During the early 1960s, Uruguay became the administrative center for the Church in South America when Elder A. Theodore Tuttle of the First Council of the Seventy was assigned as supervisor of the missions on that continent and took up residence in Montevideo. Following the introduction of the building missionary program in 1961, the Church constructed residences and offices in the Carrasco section of Montevideo for the officers of the South American Building Committee. Under this program, 10 new meetinghouses were completed in Uruguay by 1967.

With the progress of the Church in Montevideo, both in terms of numbers of members and trained leaders, by November 1967 the time had come for a stake to be organized in the Uruguayan capital. At the time there were only two other stakes in South America.

Church growth continued during the years that followed, although the country was plagued for many years by urban guerrillas and soaring inflation. The Montevideo Stake was divided in February 1974, and four stakes were organized in the interior during May 1977. By March 1980, with three more stakes in the capital and four in the interior, all of Uruguay was covered by stakes, although because of the challenges posed by the extensive territories covered by some of the interior stakes, three of them were returned to district status during 1989.

Other milestones in the Church’s history in Uruguay include an area conference in Montevideo in October 1978, where President Spencer W. Kimball and other General Authorities addressed some 9,000 Latter-day Saints; the creation of a second mission in Uruguay in July 1997; President Gordon B. Hinckley’s visit to Montevideo, where he spoke to some 11,000 Saints in August 1997 in conjunction with the 50th anniversary of the Uruguayan Mission; and the dedication of the Montevideo Uruguay Temple by President Hinckley in March 2001.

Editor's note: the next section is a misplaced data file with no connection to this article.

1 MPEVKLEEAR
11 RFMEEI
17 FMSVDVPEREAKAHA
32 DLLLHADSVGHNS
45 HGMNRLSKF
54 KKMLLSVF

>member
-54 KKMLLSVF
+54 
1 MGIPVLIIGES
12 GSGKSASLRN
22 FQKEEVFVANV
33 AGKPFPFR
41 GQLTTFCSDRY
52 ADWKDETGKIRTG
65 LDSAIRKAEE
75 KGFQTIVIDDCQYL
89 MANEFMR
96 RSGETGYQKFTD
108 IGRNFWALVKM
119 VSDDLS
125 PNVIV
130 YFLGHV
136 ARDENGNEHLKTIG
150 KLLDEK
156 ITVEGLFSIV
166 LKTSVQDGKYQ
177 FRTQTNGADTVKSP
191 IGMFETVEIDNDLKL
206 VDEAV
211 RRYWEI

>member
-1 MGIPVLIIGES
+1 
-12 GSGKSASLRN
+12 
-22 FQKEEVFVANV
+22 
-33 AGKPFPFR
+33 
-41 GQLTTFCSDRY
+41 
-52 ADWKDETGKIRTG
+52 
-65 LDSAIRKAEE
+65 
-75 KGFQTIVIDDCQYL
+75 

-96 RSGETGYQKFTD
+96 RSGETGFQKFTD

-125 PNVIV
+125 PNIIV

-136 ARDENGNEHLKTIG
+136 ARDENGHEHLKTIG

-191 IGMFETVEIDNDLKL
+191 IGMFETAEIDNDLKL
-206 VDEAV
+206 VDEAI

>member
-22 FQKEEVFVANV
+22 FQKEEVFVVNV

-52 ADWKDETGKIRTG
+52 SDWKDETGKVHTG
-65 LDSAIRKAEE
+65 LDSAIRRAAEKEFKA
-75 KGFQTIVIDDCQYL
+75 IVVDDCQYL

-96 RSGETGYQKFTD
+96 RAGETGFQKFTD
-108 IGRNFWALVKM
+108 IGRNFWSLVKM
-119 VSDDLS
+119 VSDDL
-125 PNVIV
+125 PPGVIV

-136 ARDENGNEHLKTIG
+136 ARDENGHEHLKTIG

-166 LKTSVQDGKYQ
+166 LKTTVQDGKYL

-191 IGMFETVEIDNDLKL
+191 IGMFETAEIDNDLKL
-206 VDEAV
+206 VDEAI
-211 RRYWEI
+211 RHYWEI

Membership reached 80,000 in 2002. In 2005, membership reached 86,943.

See Also[]


Sources: “Uruguay,” Countries of the World and Their Leaders Yearbook 2004; Frederick S. and Frederick G. Williams, From Acorn to Oak Tree: A Personal History of the Establishment and First Quarter Century Development of the South American Missions, 1987; Nestor E. Curbelo, Historia de los Santos de los ?timos Dias en Uruguay : Relatos de Pioneros, 2002; Gordon Irving, “Uruguay: A Preliminary Background Paper,” 1976; Dee F. Green, “La Mision Uruguaya,” Liahona, April 1959; Dell Van Orden, “Emotions swell as meetings end,” Church News, 11 November 1978; Arnold J. Irvine, “Church makes strides in this small country,” Church News, 30 January 1982; John L. Hart, “They had the faith to be first,” Church News, 9 November 1986; “Visit is climax to events, greeted with reverence, joy,” Church News, 23 August 1997; “Mission created in Uruguay flourishes among a prepared people,” Church News, 27 September 1997; Nestor Curbelo, “Dream of many decades now a reality,” Church News, 24 March 2001.